Sh'lach L'cha (July 2, 2016)
(14) And when, throughout the ages, a stranger who has taken up residence with you, or one who lives among you, would present an offering by fire of pleasing odor to the LORD — as you do, so shall it be done by (15) the rest of the congregation. There shall be one law for you and for the resident stranger; it shall be a law for all time throughout the ages. You and the stranger shall be alike before the LORD; (16) the same ritual and the same rule shall apply to you and to the stranger who resides among you.
Excerpted from The Torah:
A Modern Commentary,
editor W. Gunther Plaut
(NY: URJ Press, 2005).
Used by permission of URJ Press,
This portion focuses on 12 spies who are dispatched and ordered by Moses to venture eastward and survey the new Promised Land, which God has granted the Israelites. Ten return discouraged, claiming to be unsuited to conquer the current inhabitants; whereas the other two, namely Caleb and Joshua, come back feeling confident in their destined endeavors. As the story progresses, the underlying themes of faith and perspective grow more conspicuous, and the lessons become more easily deducible. The parashah examines the consequences of those devoid of faith through the depiction of an angry God and explores the power of perspective. Feeling abandoned and distrusted, God denies the 10 men entry into the Promised Land while he guides the other two to the land of milk and honey.
While God has not ordered me to scout out the Australian Outback, I shortly will be put in a similar situation as the 12 spies representing the 12 tribes. Upon arrival in Canaan, the same piece of land lay before all 12 sets of eyes, yet the spies saw different things. Some were overwhelmed by the difficulties they would face; others were able to see beyond such challenges. Thus, the Torah teaches us the importance of sculpting our own perceptions. While we cannot choose what we see, we can choose how we see it.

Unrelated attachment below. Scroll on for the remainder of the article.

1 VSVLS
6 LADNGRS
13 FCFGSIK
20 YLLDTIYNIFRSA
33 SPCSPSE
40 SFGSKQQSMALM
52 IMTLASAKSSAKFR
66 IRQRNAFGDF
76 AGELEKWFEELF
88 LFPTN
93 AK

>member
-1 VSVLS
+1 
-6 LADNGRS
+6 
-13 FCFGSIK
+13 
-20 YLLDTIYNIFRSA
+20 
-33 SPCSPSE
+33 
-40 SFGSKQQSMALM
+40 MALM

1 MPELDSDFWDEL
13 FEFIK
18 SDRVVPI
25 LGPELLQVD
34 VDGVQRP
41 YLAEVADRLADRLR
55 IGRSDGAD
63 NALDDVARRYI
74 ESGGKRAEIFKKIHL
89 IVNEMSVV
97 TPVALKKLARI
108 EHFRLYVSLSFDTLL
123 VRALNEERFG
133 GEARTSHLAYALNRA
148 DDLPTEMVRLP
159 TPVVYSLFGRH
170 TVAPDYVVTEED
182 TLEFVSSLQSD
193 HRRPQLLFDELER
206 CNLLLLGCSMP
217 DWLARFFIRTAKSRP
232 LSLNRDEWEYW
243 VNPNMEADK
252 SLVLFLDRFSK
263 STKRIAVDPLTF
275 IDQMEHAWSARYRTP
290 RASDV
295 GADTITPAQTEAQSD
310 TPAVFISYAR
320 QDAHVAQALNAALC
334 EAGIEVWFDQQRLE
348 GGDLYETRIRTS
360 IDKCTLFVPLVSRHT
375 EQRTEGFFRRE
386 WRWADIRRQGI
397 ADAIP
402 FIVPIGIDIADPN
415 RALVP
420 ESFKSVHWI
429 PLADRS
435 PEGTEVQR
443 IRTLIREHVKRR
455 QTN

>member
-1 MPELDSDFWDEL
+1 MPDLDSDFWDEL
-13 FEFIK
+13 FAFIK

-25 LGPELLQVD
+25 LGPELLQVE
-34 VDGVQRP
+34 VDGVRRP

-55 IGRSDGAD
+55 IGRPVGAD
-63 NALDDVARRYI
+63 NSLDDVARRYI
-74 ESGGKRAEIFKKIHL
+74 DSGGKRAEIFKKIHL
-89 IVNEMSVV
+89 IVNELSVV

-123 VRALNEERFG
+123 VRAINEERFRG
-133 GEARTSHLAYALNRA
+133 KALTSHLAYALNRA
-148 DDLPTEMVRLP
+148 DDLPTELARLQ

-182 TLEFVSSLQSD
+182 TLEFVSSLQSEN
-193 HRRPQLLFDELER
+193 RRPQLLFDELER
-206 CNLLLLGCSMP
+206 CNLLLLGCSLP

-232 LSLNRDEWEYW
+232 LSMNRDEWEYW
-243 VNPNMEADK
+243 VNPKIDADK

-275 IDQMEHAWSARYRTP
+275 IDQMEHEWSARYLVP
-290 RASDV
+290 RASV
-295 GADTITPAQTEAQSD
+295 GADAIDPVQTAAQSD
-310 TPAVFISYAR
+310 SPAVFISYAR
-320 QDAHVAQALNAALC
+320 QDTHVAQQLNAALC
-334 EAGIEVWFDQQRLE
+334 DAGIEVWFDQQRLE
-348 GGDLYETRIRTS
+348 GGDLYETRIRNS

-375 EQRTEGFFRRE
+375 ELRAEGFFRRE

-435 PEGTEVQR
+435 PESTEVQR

Our perspectives are like spotlights. Sometimes they are too narrow and only shine on particular things, keeping other parts of life in the dark. Perhaps, if the 10 spies broadened their spotlights and were able to shed light onto the fertile parts of the land and bountiful fruit, then they would return home reporting more optimistic feedback. In addition, while faith in God may not suppress my fears or feelings of homesickness, mere hope ought to. Like Caleb and Joshua who felt encouraged to go forth because of their trust in God, I will march forward knowing that I can control how I react to whatever comes my way while abroad. When I take off in a couple of weeks, I hope to have a perspective congruent with Caleb and Joshua. Amidst moments of homesickness and uneasiness, I hope to not be blinded to the rest of the beauty that is Australia and to still be able to see the bountiful fruits, or I guess...smiling kangaroos.